- While everything from spin class to gardening constitutes a workout and delivers nutrients to the brain, research shows strength training can boost our cognitive executive function and memory.11 So think about lifting weights the next time you hit the gym.
- Train your brain.
- Looking to prevent memory loss? Challenge your mind.10 (Don’t overdo it, though. You still need to make time to relax—a key factor in allowing the brain to recharge after intense stimulation.)
- Note that training your brain doesn’t have to feel like a chore. Fulfilling social interactions, games and puzzles like Scrabble® and Sudoku, and even language or music classes can help to keep your mental faculties in check.10
- Avoid heavy multitasking.
- Do you exercise in front of the TV, work while listening to music, or cook with a podcast blaring in the background? Some people take pride in multitasking, but research shows the practice doesn’t do much for our mind and memory.12
- According to Anthony Wagner, professor of psychology and director of the Stanford Memory Laboratory, our brains aren’t actually capable of multitasking.12 Rather, they “task switch,” or go back and forth between each of the tasks we’re engaged in. To retain information more effectively, we need to limit distractions and focus on just one thing at a time.13
- Engage in stress reduction techniques.
- Higher levels of the stress hormone cortisol, it turns out, increase a person’s risk of memory loss and brain shrinkage.14 Stress can even affect the structure of the brain, as high levels of cortisol are associated with more damage to the corona radiate and the corpus callosum, the parts of the brain responsible for moving information.14
- Some solutions: Eat well, practice yoga, meditate, and spend time in nature—these are just some of the stress reduction techniques you might consider to prevent memory loss. (An added bonus: These tactics will also improve your mood and overall wellbeing.)14
- Don’t be afraid to consult a doctor.
- If you’ve tried these strategies and are still facing memory challenges, do not hesitate to consult a doctor. Make an appointment with your primary care physician, ask for a referral if needed, and enjoy expert help and support.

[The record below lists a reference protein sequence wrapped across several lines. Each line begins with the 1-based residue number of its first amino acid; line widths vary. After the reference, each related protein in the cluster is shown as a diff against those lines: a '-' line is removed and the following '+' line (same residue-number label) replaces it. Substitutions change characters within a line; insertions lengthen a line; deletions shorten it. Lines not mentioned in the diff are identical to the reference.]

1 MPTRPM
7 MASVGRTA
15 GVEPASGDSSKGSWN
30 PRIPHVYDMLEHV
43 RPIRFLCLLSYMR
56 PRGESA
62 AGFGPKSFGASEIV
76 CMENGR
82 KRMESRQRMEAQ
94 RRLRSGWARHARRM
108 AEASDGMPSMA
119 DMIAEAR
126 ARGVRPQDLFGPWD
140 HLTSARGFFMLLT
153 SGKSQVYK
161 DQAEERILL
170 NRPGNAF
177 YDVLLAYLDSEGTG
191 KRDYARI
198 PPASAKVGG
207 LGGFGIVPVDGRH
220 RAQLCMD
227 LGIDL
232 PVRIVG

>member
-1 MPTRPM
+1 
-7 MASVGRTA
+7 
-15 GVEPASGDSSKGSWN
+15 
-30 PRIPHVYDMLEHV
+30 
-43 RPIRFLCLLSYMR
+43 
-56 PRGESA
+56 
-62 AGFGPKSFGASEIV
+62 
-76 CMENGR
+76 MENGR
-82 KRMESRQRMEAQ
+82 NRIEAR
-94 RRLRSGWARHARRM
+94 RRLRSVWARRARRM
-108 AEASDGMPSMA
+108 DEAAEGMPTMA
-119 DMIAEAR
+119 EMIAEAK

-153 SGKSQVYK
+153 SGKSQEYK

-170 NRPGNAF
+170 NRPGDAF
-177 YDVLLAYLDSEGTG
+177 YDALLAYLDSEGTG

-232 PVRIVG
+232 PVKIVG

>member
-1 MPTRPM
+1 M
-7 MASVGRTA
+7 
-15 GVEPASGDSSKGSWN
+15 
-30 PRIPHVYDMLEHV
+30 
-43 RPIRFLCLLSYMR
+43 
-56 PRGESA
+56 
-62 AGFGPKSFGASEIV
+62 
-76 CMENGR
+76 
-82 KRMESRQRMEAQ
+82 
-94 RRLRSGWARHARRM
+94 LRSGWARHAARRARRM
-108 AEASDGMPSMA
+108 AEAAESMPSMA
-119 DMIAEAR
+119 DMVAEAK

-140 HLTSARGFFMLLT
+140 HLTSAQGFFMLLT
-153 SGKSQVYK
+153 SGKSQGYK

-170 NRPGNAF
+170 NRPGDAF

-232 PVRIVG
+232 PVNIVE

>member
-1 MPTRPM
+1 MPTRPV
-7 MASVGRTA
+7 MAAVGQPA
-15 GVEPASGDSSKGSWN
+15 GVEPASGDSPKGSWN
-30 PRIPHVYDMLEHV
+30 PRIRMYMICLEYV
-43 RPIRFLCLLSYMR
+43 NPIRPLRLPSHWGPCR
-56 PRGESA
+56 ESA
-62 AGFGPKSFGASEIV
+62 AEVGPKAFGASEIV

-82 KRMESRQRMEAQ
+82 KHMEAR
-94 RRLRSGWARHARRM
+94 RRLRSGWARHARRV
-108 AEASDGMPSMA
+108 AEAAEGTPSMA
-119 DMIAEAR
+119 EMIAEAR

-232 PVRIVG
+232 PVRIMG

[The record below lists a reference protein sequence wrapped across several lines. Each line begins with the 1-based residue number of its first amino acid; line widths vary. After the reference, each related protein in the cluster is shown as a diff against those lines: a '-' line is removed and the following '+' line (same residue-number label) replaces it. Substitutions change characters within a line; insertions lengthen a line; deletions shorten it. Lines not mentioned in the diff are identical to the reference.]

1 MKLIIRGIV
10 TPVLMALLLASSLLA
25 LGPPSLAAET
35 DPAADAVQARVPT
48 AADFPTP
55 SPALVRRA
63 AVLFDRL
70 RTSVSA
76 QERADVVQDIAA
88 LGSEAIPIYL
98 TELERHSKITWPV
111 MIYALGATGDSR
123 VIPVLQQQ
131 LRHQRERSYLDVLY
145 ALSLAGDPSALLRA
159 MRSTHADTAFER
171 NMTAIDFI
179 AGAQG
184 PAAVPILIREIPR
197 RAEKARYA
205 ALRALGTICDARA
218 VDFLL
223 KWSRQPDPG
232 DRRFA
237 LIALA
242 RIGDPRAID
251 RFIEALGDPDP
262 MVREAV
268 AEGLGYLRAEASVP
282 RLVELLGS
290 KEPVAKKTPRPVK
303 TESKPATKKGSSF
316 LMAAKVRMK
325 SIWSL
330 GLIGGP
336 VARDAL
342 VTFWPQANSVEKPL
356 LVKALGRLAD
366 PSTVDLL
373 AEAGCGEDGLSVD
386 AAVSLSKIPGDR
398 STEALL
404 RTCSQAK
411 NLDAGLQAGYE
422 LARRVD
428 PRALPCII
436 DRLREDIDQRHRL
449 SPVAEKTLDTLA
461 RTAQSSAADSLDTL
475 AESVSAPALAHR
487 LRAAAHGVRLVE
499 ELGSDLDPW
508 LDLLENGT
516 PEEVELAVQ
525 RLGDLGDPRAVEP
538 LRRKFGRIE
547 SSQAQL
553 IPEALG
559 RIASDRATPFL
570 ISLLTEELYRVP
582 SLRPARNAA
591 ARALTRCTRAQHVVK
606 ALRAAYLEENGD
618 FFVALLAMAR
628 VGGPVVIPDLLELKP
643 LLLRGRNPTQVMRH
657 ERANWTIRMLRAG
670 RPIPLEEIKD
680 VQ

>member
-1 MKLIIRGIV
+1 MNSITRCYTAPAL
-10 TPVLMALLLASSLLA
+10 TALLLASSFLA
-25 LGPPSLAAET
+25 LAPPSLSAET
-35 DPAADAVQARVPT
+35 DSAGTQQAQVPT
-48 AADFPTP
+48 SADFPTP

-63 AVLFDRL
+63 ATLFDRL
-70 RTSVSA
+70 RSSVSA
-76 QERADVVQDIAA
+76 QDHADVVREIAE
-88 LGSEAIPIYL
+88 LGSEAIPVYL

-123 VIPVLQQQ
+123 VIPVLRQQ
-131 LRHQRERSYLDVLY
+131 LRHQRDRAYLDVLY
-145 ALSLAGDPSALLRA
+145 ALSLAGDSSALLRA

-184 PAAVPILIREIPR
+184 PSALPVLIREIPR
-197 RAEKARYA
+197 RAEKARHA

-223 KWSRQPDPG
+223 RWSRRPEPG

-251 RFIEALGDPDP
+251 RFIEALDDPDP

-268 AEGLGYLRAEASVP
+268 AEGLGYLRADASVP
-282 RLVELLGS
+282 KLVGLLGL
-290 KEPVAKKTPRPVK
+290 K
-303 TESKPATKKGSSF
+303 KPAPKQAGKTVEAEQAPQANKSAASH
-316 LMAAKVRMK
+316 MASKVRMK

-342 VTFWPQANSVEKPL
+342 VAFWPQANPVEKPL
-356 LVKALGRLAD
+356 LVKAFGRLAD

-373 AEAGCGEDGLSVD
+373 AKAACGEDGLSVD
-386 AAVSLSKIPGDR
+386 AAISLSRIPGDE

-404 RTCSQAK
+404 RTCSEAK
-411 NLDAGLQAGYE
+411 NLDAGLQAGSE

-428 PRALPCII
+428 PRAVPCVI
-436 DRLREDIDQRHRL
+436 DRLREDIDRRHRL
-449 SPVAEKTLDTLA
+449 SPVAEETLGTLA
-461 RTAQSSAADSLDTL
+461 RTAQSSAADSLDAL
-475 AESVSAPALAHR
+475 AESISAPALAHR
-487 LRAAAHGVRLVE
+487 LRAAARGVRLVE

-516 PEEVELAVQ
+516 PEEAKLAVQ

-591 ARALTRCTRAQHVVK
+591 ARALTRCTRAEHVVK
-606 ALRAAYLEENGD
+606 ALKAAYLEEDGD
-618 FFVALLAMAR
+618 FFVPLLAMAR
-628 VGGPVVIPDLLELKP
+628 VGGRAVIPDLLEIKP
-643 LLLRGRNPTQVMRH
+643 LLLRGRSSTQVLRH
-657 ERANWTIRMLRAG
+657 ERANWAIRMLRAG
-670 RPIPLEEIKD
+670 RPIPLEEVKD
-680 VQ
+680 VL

- Preidt R. WebMD. https://www.webmd.com/sleep-disorders/news/20181011/what-the-right-amount-of-sleep. Accessed March 8, 2019.
- U Magazine Staff. UCLA Newsroom. http://newsroom.ucla.edu/stories/healthy-lifestyle-healthy-memory. Accessed March 8, 2019.
- Williams ME. Psychology Today. https://www.psychologytoday.com/us/blog/the-art-and-science-aging-well/201612/how-habits-can-affect-our-memory. Accessed March 8, 2019.
- Harvard Medical School Staff. Harvard Health Publishing. https://www.health.harvard.edu/mind-and-mood/12-ways-to-keep-your-brain-young. Accessed March 8, 2019.
- Fretham SJ et al. Advances in nutrition (Bethesda, Md.). 2011;2(2):112-21.
- WebMD Staff. WebMD. https://www.webmd.com/diet/iron-rich-foods#1. Accessed March 11, 2019.
- Ashpari Z. et al. Healthline. https://www.healthline.com/health/deep-sleep#benefits. Accessed March 11, 2019.
- Stuart A. WebMD. https://www.webmd.com/diet/features/what-to-know-about-omega-3s-and-fish#1. Accessed March 11, 2019.
- WebMD Staff. WebMD. https://www.webmd.com/brain/memory-loss#1. Accessed March 11, 2019.
- Gadwa R. Michigan Health. https://healthblog.uofmhealth.org/brain-health/5-ways-to-protect-your-memory-from-dementia. Accessed March 8, 2019.
- Gupta S. CNN Health. http://thechart.blogs.cnn.com/2012/07/16/strength-training-key-in-preventing-alzheimers. Accessed March 11, 2019.
- Bates S. Stanford News. https://news.stanford.edu/2018/10/25/decade-data-reveals-heavy-multitaskers-reduced-memory-psychologist-says. Accessed March 11, 2019.
- Mayo Clinic Staff. Mayo Clinic. https://www.mayoclinic.org/healthy-lifestyle/healthy-aging/in-depth/memory-loss/art-20046518. Accessed March 8, 2019.
- LaMotte S. CNN Health. https://www.cnn.com/2018/10/24/health/stress-memory-loss-under-50-study/index.html. Accessed March 11, 2019.